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authorStefan Sprenger2016-03-21 21:46:33 +0000
committerGerrit Code Review @ Eclipse.org2016-04-08 13:34:41 +0000
commitdfe76debe30983bcd0f113c73d0c3585ffa1aef9 (patch)
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parenta925a51cf49a79eb00441b988808bad10d51fc77 (diff)
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Update DSF Intro Docs to current master
Updates: - references from CVS to git - Old version of SDK to more recent version - many typos Change-Id: Ibea3ec63ddf0ddf6a17ed976885ef0cf593ea3d8 Signed-off-by: Stefan Sprenger <stefan@sprenger.software>
Diffstat (limited to 'doc/org.eclipse.cdt.doc.isv')
-rw-r--r--doc/org.eclipse.cdt.doc.isv/guide/dsf/intro/dsf_programming_intro.html109
1 files changed, 53 insertions, 56 deletions
diff --git a/doc/org.eclipse.cdt.doc.isv/guide/dsf/intro/dsf_programming_intro.html b/doc/org.eclipse.cdt.doc.isv/guide/dsf/intro/dsf_programming_intro.html
index 047ccf94437..7410992d8be 100644
--- a/doc/org.eclipse.cdt.doc.isv/guide/dsf/intro/dsf_programming_intro.html
+++ b/doc/org.eclipse.cdt.doc.isv/guide/dsf/intro/dsf_programming_intro.html
@@ -7,7 +7,7 @@
<h1 style="text-align: center;"><a class="mozTocH2"
name="mozTocId598041"></a>Introduction to Programming with DSF</h1>
<h4>Summary</h4>
-This tutorial intorduces the reader to common techniques and patterns
+This tutorial introduces the reader to common techniques and patterns
used in the Debugger Services Framework (DSF), which is developed by
the <a href="http://www.eclipse.org/dsdp/dd/">C/C++ Development Tools
(CDT)
@@ -89,7 +89,7 @@ Platform SDK</a></li>
<h4><br>
</h4>
<h4>Copyright</h4>
-Copyright (c) 2008, 2010 Wind River Systems and others. All rights
+Copyright (c) 2008, 2016 Wind River Systems and others. All rights
reserved. This program and the accompanying materials are made
available under the terms of the Eclipse Public License v1.0 which
accompanies this distribution, and is available at
@@ -116,7 +116,7 @@ typical debugger integration and where DSF fits in.<br>
<tbody>
<tr>
<td style="text-align: center; vertical-align: middle;"><img
- title="HIgh level view of elements used in a typical DSF-based debugger integration in Eclipse."
+ title="High level view of elements used in a typical DSF-based debugger integration in Eclipse."
alt="" src="introduction.png" height="324" width="424"><br>
</td>
</tr>
@@ -134,20 +134,20 @@ Running example code and performing included exercises is very
helpful in following this tutorial.&nbsp; In order to run the examples
in this tutorial the following is needed:<br>
<ol>
- <li>Download and install the Eclipse SDK 3.6 (<a
- href="http://download.eclipse.org/eclipse/downloads">http://download.eclipse.org/eclipse/downloads</a>)</li>
- <li>Install the Eclipse IDE for C/C++ 6.1 and DSF:<br>
+ <li>Download and install the Eclipse IDE for Eclipse Committers (<a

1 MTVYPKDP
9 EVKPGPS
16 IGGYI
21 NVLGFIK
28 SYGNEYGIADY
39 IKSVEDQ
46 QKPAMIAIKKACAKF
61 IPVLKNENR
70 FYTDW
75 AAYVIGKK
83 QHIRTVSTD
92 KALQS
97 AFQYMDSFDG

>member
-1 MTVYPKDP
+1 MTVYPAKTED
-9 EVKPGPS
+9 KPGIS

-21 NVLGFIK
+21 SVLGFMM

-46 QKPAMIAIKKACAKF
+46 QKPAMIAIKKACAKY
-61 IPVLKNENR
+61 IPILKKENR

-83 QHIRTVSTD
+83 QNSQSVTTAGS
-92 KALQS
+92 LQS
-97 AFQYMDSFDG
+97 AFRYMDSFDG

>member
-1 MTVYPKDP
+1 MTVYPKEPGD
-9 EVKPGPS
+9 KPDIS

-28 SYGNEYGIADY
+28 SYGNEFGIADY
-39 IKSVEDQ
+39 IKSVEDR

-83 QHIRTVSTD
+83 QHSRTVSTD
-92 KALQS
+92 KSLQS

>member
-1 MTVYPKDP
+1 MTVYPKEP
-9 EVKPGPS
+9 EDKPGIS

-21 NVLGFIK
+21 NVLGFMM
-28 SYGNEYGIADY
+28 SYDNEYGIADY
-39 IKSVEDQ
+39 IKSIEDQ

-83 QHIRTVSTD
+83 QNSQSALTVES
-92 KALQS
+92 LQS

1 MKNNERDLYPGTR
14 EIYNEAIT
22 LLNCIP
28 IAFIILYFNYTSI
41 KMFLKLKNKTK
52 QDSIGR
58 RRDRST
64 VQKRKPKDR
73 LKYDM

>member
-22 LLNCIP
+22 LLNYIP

+ href="http://download.eclipse.org/eclipse/downloads">https://www.eclipse.org/downloads/</a>)</li>
+ <li>Install the latest version of the Eclipse IDE for C/C++ and DSF:<br>
</li>
<ol style="list-style-type: lower-alpha;">
<li>Using Update Manager, install the <span
style="font-style: italic;">Programming Languages -&gt; Eclipse C/C++
Development Tools</span> feature found in
-the Helios<span style="font-style: italic;">
-Discovery Site (http://download.eclipse.org/releases/helios)</span>.</li>
+the Mars<span style="font-style: italic;">
+Discovery Site (http://download.eclipse.org/releases/mars)</span>.</li>
</ol>
<li>Check out the <span style="font-style: italic;">org.eclipse.cdt.examples.dsf</span>
-plugin, found in the <span style="font-style: italic;">/cvsroot/tools</span>
-CVS repository under the <span style="font-style: italic;">org.eclipse.cdt/dsf</span>
+plugin, found in the <span style="font-style: italic;">https://git.eclipse.org/c/cdt/org.eclipse.cdt.git/</span>
+git repository under the <span style="font-style: italic;">https://git.eclipse.org/c/cdt/org.eclipse.cdt.git/tree/dsf/org.eclipse.cdt.examples.dsf</span>
directory.</li>
<li>Build the examples plugin:</li>
<ol style="list-style-type: lower-alpha;">
@@ -261,7 +261,7 @@ the callback method.&nbsp; As a contract with the caller, the
asynchronous method has to invoke done() when its finished.&nbsp; As
there is no compiler support for ensuring that the asynchronous method
completes the request monitor,&nbsp; failure to do so results in common
-but often subtle and difficult to track down bug</li>
+but often subtle and difficult to track down bug.</li>
</ul>
<table style="text-align: left; margin-left: auto; margin-right: auto;"
border="0" cellpadding="5" cellspacing="30">
@@ -344,8 +344,8 @@ purpose. A simple example of using the data request monitor:<br>
</div>
<ul>
<li>Lines 26-27 create the data request monitor using a local class
-declaraion.&nbsp; Note the type parameter to DataRequestMonitor allows
-for compiler checking of the type when calling getData() and setData()
+declaration.&nbsp; Note that the type parameter to DataRequestMonitor
+allows type checking during compile time when calling getData() and setData()
methods.</li>
<li>Lines 29-31 override the standard callback to print the result of
the calculation to the console.<br>
@@ -360,7 +360,7 @@ CountingRequestMonitor can be used for this purpose.&nbsp; It is
configured such that it's done() method needs to be called a <span